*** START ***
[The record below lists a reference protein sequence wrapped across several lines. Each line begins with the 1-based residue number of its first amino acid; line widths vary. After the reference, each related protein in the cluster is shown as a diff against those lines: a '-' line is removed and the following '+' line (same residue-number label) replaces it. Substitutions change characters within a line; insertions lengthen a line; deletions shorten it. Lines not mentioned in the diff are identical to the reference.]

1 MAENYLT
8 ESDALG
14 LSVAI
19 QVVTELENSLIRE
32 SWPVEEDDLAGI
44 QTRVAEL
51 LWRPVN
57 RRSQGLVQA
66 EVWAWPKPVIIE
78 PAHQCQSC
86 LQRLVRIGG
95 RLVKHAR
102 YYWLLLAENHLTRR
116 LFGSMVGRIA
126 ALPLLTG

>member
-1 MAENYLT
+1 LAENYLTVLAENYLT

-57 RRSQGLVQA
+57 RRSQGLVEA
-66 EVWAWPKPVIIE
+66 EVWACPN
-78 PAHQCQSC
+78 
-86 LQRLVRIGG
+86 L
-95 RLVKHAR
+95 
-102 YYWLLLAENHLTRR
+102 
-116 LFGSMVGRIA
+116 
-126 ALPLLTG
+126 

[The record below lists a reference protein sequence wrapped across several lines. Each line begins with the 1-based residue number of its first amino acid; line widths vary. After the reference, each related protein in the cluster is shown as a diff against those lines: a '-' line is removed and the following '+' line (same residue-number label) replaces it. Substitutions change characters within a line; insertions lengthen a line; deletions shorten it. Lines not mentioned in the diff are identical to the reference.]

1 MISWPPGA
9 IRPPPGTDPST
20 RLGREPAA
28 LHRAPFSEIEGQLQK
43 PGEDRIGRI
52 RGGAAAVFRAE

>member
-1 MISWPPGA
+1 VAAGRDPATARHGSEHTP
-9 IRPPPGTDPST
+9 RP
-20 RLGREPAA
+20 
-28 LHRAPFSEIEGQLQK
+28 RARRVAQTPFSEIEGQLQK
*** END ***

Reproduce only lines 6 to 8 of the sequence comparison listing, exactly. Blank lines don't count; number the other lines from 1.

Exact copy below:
32 SWPVEEDDLAGI
44 QTRVAEL
51 LWRPVN